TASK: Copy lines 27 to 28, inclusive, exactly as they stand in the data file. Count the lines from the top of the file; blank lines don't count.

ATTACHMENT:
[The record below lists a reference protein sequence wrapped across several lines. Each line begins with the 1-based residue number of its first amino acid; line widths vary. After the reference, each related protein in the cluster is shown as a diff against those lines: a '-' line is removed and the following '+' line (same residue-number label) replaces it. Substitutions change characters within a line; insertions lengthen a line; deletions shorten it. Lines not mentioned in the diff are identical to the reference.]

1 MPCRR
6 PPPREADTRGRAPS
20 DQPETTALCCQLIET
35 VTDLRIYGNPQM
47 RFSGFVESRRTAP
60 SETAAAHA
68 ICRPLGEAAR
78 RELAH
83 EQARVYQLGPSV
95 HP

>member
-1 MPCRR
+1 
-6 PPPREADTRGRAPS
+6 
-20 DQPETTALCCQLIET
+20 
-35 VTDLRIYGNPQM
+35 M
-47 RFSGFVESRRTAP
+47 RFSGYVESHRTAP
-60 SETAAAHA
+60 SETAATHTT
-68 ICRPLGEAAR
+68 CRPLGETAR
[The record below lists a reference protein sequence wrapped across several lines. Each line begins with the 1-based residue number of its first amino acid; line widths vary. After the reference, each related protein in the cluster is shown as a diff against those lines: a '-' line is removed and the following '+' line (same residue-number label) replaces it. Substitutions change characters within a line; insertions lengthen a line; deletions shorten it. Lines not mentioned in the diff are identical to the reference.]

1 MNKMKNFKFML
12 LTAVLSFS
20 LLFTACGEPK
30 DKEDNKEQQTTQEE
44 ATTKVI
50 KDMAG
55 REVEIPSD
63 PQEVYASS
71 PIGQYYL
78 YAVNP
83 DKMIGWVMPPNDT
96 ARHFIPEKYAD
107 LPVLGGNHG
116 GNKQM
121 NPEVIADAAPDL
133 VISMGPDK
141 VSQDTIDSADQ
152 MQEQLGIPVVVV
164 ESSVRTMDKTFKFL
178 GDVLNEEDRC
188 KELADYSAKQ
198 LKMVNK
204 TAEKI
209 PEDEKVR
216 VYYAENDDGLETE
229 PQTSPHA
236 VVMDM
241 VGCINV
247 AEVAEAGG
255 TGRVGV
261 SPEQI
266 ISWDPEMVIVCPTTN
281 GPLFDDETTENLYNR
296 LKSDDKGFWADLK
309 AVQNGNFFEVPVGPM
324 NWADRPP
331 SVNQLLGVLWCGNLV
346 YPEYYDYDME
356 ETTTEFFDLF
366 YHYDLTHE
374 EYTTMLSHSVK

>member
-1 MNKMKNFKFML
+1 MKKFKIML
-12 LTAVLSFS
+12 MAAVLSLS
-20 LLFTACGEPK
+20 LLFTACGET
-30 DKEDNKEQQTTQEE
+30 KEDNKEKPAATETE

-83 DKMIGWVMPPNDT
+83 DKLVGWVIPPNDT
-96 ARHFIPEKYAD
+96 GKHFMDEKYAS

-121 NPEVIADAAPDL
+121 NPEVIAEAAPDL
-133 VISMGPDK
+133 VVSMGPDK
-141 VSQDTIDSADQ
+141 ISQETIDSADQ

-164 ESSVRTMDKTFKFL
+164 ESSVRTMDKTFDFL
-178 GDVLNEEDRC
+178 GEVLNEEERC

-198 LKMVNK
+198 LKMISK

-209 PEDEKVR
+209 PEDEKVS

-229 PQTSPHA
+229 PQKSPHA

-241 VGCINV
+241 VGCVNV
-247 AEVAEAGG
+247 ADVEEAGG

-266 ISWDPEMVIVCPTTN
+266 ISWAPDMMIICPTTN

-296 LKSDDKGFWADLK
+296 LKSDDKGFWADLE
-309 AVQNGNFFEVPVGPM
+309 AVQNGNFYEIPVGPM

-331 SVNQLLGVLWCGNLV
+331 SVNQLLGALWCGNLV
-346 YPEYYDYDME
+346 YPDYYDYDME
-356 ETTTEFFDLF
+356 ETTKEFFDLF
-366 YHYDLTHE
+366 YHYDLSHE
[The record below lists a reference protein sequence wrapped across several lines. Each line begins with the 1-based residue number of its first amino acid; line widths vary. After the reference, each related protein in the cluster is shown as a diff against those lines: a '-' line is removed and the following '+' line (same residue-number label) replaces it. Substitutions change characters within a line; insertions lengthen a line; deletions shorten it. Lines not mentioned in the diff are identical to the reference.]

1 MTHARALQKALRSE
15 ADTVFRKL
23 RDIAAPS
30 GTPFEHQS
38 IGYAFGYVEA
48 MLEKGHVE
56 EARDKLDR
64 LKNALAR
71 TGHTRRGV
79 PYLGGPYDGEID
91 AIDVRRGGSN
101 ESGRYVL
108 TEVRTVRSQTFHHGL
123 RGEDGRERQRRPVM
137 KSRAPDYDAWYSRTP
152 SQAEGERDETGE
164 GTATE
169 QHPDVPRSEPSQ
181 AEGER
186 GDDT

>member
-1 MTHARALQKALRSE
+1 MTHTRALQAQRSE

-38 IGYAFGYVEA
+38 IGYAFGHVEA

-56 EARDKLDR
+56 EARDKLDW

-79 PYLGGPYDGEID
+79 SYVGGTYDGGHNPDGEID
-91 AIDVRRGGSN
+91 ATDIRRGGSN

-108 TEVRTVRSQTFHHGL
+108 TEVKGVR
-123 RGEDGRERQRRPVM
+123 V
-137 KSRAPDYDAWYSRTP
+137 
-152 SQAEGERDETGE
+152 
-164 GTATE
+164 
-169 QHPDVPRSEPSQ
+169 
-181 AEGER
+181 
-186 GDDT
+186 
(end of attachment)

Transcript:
[The record below lists a reference protein sequence wrapped across several lines. Each line begins with the 1-based residue number of its first amino acid; line widths vary. After the reference, each related protein in the cluster is shown as a diff against those lines: a '-' line is removed and the following '+' line (same residue-number label) replaces it. Substitutions change characters within a line; insertions lengthen a line; deletions shorten it. Lines not mentioned in the diff are identical to the reference.]

1 MNKMKNFKFML